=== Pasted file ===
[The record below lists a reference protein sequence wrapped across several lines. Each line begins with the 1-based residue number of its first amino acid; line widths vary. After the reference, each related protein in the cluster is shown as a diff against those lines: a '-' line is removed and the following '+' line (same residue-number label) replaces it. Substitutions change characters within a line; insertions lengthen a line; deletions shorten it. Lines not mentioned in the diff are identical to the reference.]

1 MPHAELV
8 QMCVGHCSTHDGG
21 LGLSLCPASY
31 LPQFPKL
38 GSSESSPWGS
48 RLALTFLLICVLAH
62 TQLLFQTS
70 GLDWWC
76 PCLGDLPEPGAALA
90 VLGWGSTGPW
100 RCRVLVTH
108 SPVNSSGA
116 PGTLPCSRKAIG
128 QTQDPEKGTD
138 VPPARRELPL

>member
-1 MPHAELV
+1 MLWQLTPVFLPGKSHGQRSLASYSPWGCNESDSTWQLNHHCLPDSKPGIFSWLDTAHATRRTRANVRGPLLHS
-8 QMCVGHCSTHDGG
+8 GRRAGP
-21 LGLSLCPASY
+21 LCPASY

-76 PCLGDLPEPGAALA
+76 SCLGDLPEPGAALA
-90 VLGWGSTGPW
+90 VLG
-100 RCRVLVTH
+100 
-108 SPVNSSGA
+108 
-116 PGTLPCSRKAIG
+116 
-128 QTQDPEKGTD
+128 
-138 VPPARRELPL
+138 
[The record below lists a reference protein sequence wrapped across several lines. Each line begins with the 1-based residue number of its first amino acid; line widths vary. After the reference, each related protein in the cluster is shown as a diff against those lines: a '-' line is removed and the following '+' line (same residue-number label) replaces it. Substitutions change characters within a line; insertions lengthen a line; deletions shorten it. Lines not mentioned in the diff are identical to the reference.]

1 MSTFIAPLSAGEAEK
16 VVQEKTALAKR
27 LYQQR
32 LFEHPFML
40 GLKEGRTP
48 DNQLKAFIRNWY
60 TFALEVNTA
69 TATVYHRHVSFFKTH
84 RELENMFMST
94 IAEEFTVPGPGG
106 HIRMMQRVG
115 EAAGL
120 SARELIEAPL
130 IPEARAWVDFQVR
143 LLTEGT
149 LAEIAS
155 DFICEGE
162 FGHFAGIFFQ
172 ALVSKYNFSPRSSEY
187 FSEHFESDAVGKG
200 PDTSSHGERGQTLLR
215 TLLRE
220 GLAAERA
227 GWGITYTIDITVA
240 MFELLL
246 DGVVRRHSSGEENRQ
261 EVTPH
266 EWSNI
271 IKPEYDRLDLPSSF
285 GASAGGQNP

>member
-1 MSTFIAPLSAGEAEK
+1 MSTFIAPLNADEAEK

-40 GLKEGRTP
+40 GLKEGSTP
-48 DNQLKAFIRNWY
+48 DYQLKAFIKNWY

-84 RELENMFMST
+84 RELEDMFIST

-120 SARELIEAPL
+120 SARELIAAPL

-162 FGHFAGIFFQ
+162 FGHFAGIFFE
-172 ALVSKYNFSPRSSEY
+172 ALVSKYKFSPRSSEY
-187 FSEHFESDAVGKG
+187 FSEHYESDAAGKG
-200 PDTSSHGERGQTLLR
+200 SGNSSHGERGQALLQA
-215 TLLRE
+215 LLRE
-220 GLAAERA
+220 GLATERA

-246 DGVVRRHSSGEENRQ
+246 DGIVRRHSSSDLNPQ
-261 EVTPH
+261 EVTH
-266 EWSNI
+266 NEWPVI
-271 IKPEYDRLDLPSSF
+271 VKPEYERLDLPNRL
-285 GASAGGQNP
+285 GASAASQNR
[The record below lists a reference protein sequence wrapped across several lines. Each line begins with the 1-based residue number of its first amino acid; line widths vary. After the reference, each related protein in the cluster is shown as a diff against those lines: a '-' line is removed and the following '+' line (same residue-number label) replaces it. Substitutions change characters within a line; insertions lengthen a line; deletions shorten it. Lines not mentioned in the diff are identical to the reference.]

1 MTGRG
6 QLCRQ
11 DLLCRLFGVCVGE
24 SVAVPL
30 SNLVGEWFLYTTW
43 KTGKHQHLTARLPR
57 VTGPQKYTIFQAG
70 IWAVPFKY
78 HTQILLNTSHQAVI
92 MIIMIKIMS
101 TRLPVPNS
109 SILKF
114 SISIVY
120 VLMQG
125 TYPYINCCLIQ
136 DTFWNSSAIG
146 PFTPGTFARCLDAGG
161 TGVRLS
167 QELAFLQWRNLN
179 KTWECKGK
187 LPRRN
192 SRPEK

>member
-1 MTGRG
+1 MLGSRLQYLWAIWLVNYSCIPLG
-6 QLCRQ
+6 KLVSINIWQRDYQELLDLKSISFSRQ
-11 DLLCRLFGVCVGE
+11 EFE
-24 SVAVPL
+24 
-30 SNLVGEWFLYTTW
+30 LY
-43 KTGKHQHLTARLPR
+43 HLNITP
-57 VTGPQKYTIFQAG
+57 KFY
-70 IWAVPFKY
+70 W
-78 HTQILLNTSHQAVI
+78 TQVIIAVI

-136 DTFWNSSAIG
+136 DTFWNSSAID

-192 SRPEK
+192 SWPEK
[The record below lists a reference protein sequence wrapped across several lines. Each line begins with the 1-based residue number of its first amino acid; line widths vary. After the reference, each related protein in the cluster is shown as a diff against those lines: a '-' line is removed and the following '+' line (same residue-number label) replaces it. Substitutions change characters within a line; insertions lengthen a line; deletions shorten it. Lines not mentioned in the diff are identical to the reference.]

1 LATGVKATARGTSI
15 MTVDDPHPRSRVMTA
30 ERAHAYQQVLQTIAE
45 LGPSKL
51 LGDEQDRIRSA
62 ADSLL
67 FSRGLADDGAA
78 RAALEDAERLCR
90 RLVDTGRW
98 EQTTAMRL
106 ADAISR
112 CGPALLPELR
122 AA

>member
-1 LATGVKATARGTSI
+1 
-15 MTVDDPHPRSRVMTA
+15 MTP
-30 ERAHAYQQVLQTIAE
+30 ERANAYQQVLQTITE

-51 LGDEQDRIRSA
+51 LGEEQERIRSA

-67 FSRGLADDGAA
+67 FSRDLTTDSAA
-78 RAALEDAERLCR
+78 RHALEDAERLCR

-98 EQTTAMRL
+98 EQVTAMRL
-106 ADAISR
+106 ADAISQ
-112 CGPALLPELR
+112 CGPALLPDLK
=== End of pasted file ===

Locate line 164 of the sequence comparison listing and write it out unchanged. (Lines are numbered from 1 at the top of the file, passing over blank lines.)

+1 